Quantum Mechanics on the Macro-Scale
Florian Marquardt, University of Erlangen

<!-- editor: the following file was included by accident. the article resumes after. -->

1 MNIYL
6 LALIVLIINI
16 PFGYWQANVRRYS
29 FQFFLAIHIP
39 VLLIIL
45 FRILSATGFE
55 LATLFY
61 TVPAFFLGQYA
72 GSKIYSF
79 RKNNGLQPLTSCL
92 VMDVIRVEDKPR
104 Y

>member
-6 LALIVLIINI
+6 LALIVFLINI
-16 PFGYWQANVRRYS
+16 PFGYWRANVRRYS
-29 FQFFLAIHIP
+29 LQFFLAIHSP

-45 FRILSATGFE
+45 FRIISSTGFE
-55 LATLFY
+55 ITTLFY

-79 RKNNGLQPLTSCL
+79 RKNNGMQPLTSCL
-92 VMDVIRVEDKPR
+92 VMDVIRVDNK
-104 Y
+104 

Quantum mechanics is one of the cornerstones of our scientific understanding of nature. It explains the behaviour of fundamental particles, the chemical bond, the structure and color of materials, photosynthesis, and much more. It underlies applications ranging from lasers over semiconductor chips to nuclear magnetic resonance imaging. Still, the interpretation of quantum mechanics has been puzzling scientists and philosophers ever since its inception. How is one to think of an object that behaves sometimes like a particle, localized at a point in space, and at other times like a wave, spread out over space and able to show interference effects? Initially, quantum effects were observed only in large ensembles of microscopic particles, like electrons or atoms, in effect hiding some of the more troubling aspects. Nevertheless, the laws of quantum physics should also apply to single objects. The mystery was illustrated by Schrödinger's striking "Gedankenexperiment" of a cat which could be in a quantum superposition of dead and alive. Modern high-precision experiments are now routinely controlling individual quantum systems. One goal is to verify quantum theory in ever-larger objects and to understand the emergence of the more familiar laws of classical motion. A crucial ingredient is decoherence, i.e. the loss of quantum interference effects induced by fluctuating forces. One nice example is provided by experiments that study the interference of ever-larger molecules, possibly ranging up to viruses in the future. Another example are "nanomechanical" objects, i.e. beams and other vibrating structures fabricated on the nanometre scale using the tools of computer-chip production. There, one also tries to create quantum superpositions, now involving many billions of atoms.